Whatever RTLS may hold, the case for sharing H&S information has already been made by a number of UK initiatives, including the ‘Step Change in Safety’ and the government-led “Revitalising Health and Safety”, which have seen significant improvements in safety performance.

The upshot of this has been the replacement of a number of personnel on board (POB) tracking systems with a single, integrated, web-based approach – the Vantage system – to track trip histories, training and expertise. With an existing role in holding safety and survival training records, it has the additional potential for greater development – and to be extended further, both in terms of the scope of information and its geographic and industrial influence.

Since being implemented offshore UK, a number of operators including Shell and BP have extended Vantage to their operations further afield, leading some in the industry to view it as the incipient de facto global standard.

“Offshore workers are still not 100% safe in this dynamic and constantly evolving business.”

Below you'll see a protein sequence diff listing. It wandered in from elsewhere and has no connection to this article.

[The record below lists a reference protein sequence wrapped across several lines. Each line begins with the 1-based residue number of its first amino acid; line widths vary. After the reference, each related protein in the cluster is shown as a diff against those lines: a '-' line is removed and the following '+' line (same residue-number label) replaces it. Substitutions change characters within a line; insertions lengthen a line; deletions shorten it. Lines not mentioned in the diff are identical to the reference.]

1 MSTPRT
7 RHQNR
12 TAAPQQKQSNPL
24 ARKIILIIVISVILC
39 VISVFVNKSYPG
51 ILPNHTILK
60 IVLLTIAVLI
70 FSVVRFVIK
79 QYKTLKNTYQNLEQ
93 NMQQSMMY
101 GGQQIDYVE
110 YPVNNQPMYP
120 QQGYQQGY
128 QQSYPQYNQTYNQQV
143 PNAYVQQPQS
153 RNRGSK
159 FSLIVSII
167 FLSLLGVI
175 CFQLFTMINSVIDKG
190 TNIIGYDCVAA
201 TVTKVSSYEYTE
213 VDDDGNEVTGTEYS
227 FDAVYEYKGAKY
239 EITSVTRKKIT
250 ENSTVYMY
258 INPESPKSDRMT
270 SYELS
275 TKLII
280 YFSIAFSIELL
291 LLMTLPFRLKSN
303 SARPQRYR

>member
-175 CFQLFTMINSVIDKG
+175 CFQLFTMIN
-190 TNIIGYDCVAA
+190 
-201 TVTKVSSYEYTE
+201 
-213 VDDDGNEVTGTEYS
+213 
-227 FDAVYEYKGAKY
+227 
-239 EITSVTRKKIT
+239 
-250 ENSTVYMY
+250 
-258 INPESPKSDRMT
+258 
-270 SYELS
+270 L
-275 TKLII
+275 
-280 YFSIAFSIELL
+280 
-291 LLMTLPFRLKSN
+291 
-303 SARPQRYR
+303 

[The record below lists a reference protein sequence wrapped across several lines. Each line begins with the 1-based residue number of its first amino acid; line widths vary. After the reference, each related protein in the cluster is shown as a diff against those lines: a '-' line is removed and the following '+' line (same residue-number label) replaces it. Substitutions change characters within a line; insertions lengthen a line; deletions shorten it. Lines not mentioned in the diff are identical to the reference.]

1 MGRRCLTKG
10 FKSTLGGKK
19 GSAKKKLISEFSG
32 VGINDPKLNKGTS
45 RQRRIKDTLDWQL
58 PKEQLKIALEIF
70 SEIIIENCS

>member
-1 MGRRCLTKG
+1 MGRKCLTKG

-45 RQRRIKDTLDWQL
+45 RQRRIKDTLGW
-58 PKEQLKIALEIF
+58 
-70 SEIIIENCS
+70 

The challenges of increasing cost pressures, an isolated workforce and the environment itself predicate a high standard of management of health and safety.

However, the global nature of offshore oil and gas drilling operations and the associated need to move both personnel and equipment from country to country – and between regulatory regimes – can prove challenging.

With commercial interests crossing international boundaries, as the International Regulators’ Forum emphasise, sustainable safety performance is ‘inseparable from, and interdependent with, best sustainable economic performance’.

In the end, although the psychology of safety will always remain of fundamental importance, it is probably this inescapable truth which represents the single strongest guarantee of workforce safety and offers the surest way to see the drilling related accident toll fall. If so, for the global offshore industry, it promises the best of all possible ‘win-win’ scenarios.